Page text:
Maghreb

/Maghreb

Writing Rumi in Whitman’s Image: On Coleman Barks, and the Appropriation of Rumi’s Poetry

By |2019-04-12T14:25:30+01:00July 18th, 2018|Categories: Maghreb, Poetry, Reading|Tags: , , , , , , , , , , |

Barks looks to create a rendition of Rumi that is intelligible to him. This endeavor manifests as a form of Orientalism, however subtle: it is Barks’ project to create Rumi and Rumi's poetry in his own image.

From indigenous to Catalan?: Shifting paradigms of identity in the limits of Moroccan literatures

By |2018-06-11T10:27:55+01:00June 11th, 2018|Categories: Maghreb, Reading|Tags: , , , , , , , , |

Hispanophone Maghribi authors have not yet made inroads into the Spanish literary scene and academia, nor in the Moroccan one. This double absence derives on the one hand from the particularities of this colonial context, but it is also related to the general absence of Hispanophone literatures within the field of postcolonial studies, where issues related to the modern Spanish colonies are not often discussed.

Amazigh, Catalan, Spanish, Moroccan? Said El Kadaoui: Saying No At a Time of Flags

By |2019-04-12T14:28:58+01:00April 2nd, 2018|Categories: Maghreb, Reading, Translations|Tags: , |

Laura Casielles (Spain, 1986) is a PhD student at the Department of Arabic Studies at the Universidad Autónoma de Madrid. Her research focuses on Moroccan authors writing in French and Spanish as well as on writers of the Moroccan diaspora in Spain and France. She has a degree in Journalism, another one in Philosphy and a master

Omar Berrada: Il est temps de revendiquer un cosmopolitisme du sud

By |2018-03-15T19:27:41+01:00March 15th, 2018|Categories: Interventions, Maghreb|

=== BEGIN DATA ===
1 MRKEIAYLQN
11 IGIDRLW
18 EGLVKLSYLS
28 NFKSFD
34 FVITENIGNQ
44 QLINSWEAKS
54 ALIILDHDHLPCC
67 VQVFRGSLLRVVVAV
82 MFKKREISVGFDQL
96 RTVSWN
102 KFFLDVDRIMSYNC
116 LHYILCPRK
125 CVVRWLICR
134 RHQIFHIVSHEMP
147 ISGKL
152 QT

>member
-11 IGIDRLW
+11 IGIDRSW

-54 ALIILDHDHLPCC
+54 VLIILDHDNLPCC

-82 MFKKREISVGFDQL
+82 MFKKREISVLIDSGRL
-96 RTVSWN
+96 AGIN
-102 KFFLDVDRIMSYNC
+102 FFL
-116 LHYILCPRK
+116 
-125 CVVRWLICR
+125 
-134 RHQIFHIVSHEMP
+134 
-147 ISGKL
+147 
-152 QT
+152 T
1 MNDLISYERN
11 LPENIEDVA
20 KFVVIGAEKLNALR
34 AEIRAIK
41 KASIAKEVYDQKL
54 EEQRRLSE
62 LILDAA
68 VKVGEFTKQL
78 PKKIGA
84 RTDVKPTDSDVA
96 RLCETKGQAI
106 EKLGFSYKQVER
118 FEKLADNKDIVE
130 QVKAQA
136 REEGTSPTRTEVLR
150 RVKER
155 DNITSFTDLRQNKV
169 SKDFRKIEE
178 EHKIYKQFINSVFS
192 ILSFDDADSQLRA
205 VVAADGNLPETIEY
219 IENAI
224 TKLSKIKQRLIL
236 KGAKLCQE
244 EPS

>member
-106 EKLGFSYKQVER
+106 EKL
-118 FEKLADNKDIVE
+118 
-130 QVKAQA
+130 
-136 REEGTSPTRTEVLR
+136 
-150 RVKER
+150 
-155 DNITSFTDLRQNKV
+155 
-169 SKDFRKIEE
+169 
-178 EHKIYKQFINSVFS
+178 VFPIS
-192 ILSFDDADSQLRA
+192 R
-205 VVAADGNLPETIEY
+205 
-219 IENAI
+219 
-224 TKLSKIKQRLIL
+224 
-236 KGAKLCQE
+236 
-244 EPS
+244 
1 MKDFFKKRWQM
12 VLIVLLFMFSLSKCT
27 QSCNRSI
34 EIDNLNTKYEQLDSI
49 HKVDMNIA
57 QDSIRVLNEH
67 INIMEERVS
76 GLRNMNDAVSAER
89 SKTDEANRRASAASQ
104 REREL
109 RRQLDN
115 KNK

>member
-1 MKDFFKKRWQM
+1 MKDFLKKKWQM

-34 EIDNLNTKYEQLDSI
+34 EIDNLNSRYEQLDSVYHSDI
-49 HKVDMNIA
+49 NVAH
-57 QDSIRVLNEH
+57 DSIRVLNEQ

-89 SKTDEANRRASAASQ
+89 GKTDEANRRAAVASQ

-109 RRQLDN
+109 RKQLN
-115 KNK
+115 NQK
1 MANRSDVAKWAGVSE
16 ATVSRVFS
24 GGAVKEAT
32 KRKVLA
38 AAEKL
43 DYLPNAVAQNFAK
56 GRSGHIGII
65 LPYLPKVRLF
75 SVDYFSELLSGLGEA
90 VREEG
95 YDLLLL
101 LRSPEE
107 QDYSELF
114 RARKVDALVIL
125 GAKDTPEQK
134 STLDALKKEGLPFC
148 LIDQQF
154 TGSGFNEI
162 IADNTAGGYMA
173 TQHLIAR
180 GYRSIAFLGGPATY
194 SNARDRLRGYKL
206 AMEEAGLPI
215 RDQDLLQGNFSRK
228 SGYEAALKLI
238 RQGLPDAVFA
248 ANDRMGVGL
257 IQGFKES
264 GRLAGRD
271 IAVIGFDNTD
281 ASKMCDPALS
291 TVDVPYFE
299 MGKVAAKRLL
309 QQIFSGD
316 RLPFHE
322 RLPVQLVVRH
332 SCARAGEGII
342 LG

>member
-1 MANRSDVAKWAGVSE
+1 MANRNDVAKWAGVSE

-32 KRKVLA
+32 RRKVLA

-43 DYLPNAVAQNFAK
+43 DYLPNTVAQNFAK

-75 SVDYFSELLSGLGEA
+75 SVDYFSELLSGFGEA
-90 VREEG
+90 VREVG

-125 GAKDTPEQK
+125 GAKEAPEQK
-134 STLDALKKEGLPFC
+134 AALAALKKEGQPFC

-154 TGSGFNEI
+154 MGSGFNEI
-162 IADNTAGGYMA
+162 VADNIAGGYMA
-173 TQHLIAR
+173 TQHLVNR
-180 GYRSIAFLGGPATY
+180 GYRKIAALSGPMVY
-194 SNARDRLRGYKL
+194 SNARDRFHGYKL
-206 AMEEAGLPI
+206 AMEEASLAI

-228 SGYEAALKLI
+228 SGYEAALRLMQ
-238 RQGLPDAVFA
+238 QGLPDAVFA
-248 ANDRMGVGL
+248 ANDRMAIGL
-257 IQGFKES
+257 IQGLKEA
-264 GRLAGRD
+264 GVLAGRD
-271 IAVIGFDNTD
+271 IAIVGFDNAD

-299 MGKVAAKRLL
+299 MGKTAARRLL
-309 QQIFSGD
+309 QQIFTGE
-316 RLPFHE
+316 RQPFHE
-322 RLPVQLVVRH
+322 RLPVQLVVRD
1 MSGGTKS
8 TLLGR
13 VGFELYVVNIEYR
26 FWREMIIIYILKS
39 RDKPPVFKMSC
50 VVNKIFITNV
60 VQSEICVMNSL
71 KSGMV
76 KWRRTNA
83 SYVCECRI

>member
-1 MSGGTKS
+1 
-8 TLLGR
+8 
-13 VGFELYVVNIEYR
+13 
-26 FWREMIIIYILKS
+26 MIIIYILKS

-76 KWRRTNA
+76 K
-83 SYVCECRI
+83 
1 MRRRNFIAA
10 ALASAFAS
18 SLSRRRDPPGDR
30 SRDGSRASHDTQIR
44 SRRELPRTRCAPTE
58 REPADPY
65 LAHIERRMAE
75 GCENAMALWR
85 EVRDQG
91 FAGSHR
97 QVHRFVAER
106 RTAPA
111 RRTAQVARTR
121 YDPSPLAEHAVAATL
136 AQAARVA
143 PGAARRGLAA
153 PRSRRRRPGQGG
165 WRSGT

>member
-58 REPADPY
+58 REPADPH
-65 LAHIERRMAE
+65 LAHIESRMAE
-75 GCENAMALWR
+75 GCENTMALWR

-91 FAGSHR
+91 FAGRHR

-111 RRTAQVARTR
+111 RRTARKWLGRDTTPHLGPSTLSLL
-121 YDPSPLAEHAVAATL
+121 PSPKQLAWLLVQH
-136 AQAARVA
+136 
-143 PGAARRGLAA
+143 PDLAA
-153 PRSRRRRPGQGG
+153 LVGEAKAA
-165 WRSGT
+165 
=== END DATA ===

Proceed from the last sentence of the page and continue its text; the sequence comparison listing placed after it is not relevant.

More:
"La colonisation n'appartient pas au passé, elle survit à sa propre mort en organisant une double amnésie: l'effacement des cultures colonisées et l'igonrance ou le déni de cet effacement."

Kamel Kilani’s magical stories revolutionized Arabic children’s literature

By |2019-04-12T14:29:46+01:00January 1st, 2018|Categories: Genre, Maghreb, Reading|Tags: , , , , , , , , |

Kamel Kilani, a pioneer of children's literature in Arabic, translated and redacted from a remarkably catholic range of sources, as Egyptian writer Baheyya explores in this reposted blog

Assa, Morocco: An Unwritten History?

By |2018-06-05T10:31:22+01:00December 14th, 2017|Categories: Maghreb, Reading|Tags: , , , , , , , , , , |

Through the annual festival celebrating the Mawlid, or the Prophet Muhammad's birthday, July Blalack explores the mingling multilingual poetry and oral histories from Assa, where Berber/ Amazigh tribes have long mixed with their Sahrawi neighbors.

‘1920 to 1930’: Prohibition and the Arabic Short Story in New York City

By |2019-04-12T14:30:50+01:00December 7th, 2017|Categories: Genre, Journals, Maghreb, Reading|Tags: , , , , , , |

This Arabic short story published in New York during the Prohibition Era uses science fiction to imagine just how far banning certain beverages could possibly go. Raphael Cormack translated the story into English, and includes an introduction which contextualizes the story and 'Al-Akhlaq' journal as part of a larger Arabic literature and news scene set in New York in the early 20th century

Ibn Battuta’s legacy brought to life in Tangier festival

By |2018-06-05T10:34:49+01:00November 14th, 2017|Categories: Maghreb, Reading|Tags: , , , , , |

Earlier this month the city of Tangier hosted a variety of academic, literary, and cultural events which brought to life the legacy of Ibn Battuta, the famous 14th-century wayfarer originally hailing from this coastal town. Tangier has a long-standing reputation as a city belonging to every nation and to no nation, as it passed

Celebrating Online African Literature with The Brittle Paper Literary Awards

By |2019-04-12T14:31:48+01:00November 4th, 2017|Categories: Digital Humanities and Archiving, Horn of Africa, Maghreb|Tags: , , , , , , , , , |

'Brittle Paper' founder Dr. Ainehi Edoro talks to Sana Goyal about how recognizing and promoting African literature online can fill in gaps left by traditional literary outlets and their gatekeepers.

English is an African Language- the Language of Coexistence

By |2019-04-12T14:32:20+01:00October 27th, 2017|Categories: Horn of Africa, Interventions, Maghreb, Translations|Tags: , , , , , , , , , |

Mauritanian writer Mohmed Bouya Bamba argues that English has practical advantages for interethnic and intercountry communication in Africa, so Africans should reclaim the language instead of waging a futile ideological war